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After a long hiatus from this blog (and film more generally), I’ve decided to start updating again. I never really updated this blog regularly to begin with, but I hope to maintain a more consistent presence on here than before. I’ve started off with a new piece on Sofia Coppola’s The Bling Ring. The essay ended up being a little longer than I initially planned, but hopefully it’s not too dense. The film certainty cements her status as one of my top 10 working directors. I also just recently watched Richard Linklater’s Before Midnight. I plan on writing up something for that soon.

– Izzy

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False Consciousness and Commodity Fetishism in The Bling Ring

Directed by: Sofia Coppola
Released: 2013

In the chapter “Cynicism as a Form of Ideology” from  Slavoj Žižek’s acclaimed 1989 manuscript The Sublime Object of Ideology, Žižek observes how the classical formula for ideology “they do not know it, but they are doing it” no longer captures the way modern individuals interact with commodities or consumer products.(1) Marx’s conception of ideology under capitalism suggests something along the lines of ignorance, or in Žižek’s words:

The very concept of ideology implies a kind of basic, constitutive naïveté: the misrecognition of its own presuppositions, of its own effective conditions, a distance, a divergence between so-called social reality and our distorted representation, our false consciousness of it. (…) it is not just a question of seeing things (that is, social reality) as they ‘really are’, of throwing away the distorting spectacles of ideology; the main point is to see how the reality itself cannot reproduce itself without this so-called ideological mystification. The mask is not simply hiding the real state of things; the ideological distortion is written into its very essence.(2)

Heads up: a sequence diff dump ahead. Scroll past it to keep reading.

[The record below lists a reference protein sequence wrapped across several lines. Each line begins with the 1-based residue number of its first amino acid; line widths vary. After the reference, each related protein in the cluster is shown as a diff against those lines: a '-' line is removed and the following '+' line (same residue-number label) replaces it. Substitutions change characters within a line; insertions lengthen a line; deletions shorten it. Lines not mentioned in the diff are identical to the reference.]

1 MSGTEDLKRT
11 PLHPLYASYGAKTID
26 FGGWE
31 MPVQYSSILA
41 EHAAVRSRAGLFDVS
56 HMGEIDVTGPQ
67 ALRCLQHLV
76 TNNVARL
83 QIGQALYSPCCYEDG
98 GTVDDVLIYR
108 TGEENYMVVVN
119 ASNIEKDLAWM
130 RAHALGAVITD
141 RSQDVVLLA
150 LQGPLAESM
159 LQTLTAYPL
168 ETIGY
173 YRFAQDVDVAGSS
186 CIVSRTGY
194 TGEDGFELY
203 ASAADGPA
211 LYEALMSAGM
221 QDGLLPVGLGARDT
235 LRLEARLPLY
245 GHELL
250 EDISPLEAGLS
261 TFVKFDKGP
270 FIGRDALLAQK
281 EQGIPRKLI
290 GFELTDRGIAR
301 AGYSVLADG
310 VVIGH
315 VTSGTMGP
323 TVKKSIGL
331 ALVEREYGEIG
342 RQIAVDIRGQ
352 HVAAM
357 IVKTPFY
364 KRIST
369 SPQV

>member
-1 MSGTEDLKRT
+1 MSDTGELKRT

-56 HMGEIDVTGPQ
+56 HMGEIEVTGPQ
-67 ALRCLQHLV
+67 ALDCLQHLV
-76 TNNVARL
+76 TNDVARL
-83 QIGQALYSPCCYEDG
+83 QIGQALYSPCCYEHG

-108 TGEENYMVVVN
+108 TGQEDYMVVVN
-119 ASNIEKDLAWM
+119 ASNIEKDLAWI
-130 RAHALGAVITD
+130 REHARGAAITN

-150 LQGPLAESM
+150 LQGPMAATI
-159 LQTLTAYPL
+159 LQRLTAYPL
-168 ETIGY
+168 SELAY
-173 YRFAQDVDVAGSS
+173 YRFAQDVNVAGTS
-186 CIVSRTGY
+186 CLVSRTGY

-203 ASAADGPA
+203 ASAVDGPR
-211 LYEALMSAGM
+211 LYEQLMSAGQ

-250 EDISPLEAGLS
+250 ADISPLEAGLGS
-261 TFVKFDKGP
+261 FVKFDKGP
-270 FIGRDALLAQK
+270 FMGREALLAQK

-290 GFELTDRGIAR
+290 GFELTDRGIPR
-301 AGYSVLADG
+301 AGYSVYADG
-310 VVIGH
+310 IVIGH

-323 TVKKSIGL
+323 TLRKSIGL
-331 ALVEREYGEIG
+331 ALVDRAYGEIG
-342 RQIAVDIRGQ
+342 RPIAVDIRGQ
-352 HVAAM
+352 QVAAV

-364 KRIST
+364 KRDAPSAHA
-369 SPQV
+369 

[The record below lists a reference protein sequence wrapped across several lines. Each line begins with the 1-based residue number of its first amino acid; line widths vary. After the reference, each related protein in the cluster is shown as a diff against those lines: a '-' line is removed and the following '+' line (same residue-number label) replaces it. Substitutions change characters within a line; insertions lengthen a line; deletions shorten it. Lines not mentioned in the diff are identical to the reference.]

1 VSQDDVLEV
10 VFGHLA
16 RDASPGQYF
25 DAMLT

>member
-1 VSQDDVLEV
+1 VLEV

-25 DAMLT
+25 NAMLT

Žižek’s point here is that Marx’s concern with commodity fetishism was to implicate the subject who engages with commodities as possessing some sort of special essence, power, or allure that seems to stand apart from, or at the very least, obscures or hides its original connection to labour. In other words, commodities under capitalism appear to have value to the consumer that seems intrinsic to its form and seemingly independent of its historical construction. The consumer is somehow spellbound by objects in a way that their contingency and historical relationship to laborers is distorted.